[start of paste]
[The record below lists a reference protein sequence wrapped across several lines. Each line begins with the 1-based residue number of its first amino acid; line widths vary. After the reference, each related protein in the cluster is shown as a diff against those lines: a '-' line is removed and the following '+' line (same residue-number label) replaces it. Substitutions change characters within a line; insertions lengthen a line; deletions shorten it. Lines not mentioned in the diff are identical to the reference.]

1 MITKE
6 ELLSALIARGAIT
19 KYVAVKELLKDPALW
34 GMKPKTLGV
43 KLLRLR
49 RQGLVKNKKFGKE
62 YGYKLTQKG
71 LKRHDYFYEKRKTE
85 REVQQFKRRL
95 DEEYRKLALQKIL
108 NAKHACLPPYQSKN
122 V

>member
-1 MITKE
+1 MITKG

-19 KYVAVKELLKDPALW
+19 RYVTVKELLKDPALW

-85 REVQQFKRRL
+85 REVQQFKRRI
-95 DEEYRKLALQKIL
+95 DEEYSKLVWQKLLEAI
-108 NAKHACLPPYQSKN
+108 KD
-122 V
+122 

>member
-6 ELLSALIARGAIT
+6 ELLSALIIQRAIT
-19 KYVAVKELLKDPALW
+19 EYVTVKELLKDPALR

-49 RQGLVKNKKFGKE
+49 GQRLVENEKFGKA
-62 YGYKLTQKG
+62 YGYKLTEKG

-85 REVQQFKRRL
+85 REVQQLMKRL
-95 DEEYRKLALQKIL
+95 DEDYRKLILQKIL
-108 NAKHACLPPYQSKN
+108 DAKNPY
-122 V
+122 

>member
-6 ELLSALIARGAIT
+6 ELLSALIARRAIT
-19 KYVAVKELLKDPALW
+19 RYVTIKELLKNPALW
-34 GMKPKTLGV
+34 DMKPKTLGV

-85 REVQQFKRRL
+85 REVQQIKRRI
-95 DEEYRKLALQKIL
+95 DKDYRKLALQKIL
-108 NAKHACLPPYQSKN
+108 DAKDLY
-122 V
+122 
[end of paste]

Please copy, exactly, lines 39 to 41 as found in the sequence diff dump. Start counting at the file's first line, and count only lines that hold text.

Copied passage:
+95 DEDYRKLILQKIL
-108 NAKHACLPPYQSKN
+108 DAKNPY